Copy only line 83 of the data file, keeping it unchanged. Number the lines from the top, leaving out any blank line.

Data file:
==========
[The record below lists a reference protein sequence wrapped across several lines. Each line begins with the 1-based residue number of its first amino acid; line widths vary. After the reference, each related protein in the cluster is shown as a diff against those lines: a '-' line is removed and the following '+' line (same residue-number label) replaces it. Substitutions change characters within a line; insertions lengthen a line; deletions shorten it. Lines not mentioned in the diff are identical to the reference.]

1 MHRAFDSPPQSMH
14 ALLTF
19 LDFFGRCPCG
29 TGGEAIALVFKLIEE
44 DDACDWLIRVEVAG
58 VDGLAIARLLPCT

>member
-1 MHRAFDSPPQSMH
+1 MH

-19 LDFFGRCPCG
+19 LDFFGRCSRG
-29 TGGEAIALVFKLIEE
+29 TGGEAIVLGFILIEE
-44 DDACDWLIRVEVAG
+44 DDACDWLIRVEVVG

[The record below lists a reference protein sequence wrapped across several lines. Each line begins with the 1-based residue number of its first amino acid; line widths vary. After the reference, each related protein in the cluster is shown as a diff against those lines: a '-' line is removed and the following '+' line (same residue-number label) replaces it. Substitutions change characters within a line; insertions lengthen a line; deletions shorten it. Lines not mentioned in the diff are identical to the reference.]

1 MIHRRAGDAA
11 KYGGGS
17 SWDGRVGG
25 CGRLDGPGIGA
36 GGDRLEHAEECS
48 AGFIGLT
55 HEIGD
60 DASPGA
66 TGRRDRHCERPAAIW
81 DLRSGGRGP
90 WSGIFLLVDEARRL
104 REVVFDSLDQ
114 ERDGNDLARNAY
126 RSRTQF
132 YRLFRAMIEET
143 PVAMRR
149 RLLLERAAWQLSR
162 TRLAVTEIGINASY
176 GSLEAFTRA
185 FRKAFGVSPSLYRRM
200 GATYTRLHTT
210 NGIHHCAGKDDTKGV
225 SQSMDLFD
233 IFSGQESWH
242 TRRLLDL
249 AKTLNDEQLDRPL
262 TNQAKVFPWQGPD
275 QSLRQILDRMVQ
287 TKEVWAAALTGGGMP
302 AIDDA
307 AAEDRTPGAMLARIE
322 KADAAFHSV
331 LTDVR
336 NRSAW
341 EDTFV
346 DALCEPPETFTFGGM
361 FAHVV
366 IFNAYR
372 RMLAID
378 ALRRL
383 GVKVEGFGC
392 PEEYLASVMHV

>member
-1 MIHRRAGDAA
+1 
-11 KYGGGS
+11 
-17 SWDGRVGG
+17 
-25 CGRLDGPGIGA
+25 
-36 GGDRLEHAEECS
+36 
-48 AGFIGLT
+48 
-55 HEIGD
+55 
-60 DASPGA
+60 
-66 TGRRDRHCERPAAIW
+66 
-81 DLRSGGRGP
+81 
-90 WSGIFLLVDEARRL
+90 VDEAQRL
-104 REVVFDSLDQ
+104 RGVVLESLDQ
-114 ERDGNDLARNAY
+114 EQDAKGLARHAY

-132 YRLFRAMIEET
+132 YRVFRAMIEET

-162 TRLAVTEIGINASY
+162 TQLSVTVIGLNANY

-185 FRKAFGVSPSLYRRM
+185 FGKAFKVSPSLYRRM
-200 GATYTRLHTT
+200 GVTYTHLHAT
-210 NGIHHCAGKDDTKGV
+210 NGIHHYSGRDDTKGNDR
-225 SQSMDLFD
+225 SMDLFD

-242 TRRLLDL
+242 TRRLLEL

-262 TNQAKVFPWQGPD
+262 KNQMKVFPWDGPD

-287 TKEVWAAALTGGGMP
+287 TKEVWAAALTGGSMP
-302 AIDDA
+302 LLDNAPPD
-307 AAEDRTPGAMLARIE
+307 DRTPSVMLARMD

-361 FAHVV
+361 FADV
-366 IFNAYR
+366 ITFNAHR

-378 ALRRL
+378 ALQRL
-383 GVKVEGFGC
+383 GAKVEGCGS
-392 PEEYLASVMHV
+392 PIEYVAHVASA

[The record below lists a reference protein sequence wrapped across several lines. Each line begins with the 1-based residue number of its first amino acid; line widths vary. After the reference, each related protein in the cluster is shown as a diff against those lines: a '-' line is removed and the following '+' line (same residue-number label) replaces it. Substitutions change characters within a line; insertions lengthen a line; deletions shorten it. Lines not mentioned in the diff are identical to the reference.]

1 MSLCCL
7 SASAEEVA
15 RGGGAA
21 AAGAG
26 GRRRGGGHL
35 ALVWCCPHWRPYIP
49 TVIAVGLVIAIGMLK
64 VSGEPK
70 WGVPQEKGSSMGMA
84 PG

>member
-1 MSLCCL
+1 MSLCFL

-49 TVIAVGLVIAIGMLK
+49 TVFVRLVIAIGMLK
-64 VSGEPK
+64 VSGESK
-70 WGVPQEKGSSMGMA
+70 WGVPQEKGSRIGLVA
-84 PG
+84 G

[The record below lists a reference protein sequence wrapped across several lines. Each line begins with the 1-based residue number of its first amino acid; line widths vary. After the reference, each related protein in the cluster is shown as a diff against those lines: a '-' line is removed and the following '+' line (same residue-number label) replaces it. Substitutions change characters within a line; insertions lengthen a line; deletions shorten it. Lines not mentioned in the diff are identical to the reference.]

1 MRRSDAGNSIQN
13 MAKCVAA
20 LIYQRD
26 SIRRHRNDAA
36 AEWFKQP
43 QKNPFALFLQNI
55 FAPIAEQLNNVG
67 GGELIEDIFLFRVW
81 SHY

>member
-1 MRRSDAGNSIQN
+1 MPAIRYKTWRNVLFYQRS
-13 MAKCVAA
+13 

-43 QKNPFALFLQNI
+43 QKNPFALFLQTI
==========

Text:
-104 REVVFDSLDQ